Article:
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Breaking: U.S. Senate election in Arizona has finally been decided - here's who won

Republican Martha McSally conceded the race for Arizona's U.S. Senate seat to Democratic candidate Kyrsten Sinema (left) nearly a week after election day. (Photos by Christian Petersen/Getty Images)

Nearly a week after the election the contentious race for one of Arizona's seats in the U.S. Senate has been decided in favor of the Democrat Rep. Kyrsten Sinema (D-Ariz.)

Republican Rep. Marthy McSally (R-Ariz.), who is a former Air Force war veteran, conceded the election in a tweet with a video where she thanked everyone who worked for her campaign.

"Congrats to @kyrstensinema," McSally tweeted. "I wish her success. I’m grateful to all those who supported me in this journey."

"I’m inspired by Arizonans’ spirit and our state’s best days are ahead of us," she added.

"Meth lab of Democracy"

The election was marked with controversy after several extreme statements from Sinema's past were used by the McSally campaign to damage the Democrat's chances.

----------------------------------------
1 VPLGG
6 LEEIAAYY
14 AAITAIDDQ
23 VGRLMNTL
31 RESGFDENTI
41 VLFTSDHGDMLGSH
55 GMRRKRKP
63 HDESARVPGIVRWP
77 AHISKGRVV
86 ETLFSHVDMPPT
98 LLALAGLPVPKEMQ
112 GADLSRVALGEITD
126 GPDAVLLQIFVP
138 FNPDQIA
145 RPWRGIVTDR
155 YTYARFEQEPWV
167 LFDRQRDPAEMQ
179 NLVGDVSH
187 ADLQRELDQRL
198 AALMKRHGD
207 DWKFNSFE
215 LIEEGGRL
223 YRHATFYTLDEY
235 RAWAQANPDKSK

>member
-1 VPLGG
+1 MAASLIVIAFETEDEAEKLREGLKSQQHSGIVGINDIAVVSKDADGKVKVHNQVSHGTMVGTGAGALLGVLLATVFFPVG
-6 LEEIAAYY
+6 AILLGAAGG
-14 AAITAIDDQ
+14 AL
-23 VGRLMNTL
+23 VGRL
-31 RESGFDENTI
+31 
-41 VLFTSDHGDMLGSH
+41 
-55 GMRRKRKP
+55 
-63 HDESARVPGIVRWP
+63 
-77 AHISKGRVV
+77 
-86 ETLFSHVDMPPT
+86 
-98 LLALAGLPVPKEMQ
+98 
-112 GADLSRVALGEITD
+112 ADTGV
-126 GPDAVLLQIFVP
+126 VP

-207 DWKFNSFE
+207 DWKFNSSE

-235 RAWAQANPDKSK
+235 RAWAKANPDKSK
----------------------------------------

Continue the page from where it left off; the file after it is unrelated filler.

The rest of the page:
In one shocking revelation, Sinema was tied to anti-war flyers that portrayed U.S. military soldiers as skeletal figures inflicting "U.S. terror" across the world.

Sinema also referred to Arizona as the "meth lab of Democracy" and "crazy" in statements from her past.

After the election, McSally took an early lead, but it was eroded as more and more counties began reporting their ballot counts over the next few days.

The Republican parties in four counties had filed a lawsuit over how signatures are verified on mail-in ballots. Even President Donald Trump weighed in, opining in a Tweet that perhaps they needed to hold the election again.

"Just out," the president tweeted, "in Arizona, SIGNATURES DON’T MATCH. Electoral corruption - Call for a new Election?"

"We must protect our Democracy!" he added.

Where does this leave the Senate?

The victory by Sinema represents a flip of the seat from Republican control to that of the Democrats in the U.S. Senate, and cuts the Republican lead to 51 seats in the upper house of Congress. There are still two U.S. Senate races with results undetermined - in Florida and Georgia.

Here's the Fox News video on the McSally concession:

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